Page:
Chapter 13 Configuring STP/RSTP


This chapter describes how to configure STP (Spanning Tree Protocol) on the Corecess R1-SW24L2B.

Appendix A Product Specifications


Appendix A describes on hardware and software specifications of the Corecess R1-SW24L2B.

Appendix B Connector and Cable Specifications


Appendix B describes the specifications of the ports on the Corecess R1-SW24L2B and various option
modules provided by the Corecess R1-SW24L2B. In addition, the kinds and specifications of cables needed
for the connection of each port.

VII
Table of Contents

Manual Contents ............................................................................ III


Audience....................................................................................................... III
Revison History ........................................................................................... III
Notations........................................................................................IV
Notations in Console Screen ...................................................................... IV
Notations in Command Syntax ................................................................. IV
Conventions ...................................................................................................V
Organization...................................................................................VI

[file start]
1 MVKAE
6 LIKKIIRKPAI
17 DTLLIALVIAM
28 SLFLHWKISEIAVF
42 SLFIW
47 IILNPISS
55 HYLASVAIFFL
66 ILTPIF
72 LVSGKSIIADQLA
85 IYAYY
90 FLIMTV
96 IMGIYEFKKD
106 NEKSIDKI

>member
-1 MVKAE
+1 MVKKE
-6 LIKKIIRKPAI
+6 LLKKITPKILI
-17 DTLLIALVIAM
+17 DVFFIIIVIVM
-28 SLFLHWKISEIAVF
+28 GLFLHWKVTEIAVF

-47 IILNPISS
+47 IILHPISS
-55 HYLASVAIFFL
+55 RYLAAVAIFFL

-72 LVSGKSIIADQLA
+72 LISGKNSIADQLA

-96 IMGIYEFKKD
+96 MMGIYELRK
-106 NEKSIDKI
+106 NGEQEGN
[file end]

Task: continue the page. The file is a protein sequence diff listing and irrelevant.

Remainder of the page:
Table of Contents.........................................................................VIII
List of Tables................................................................................VIII

Chapter 1 Overview 1-8


Introduction .................................................................................. 1-8
Hardware Features..................................................................................... 1-8
Switching and Routing Performence .............................................................. 1-8
Memory............................................................................................................... 1-8
Interface .............................................................................................................. 1-8
Two Option Slots ............................................................................................... 1-8
Software Features ....................................................................................... 1-8
Layer 2 Switching Function.............................................................................. 1-8
QoS (Quality of Service) ................................................................................... 1-8
Security................................................................................................................ 1-8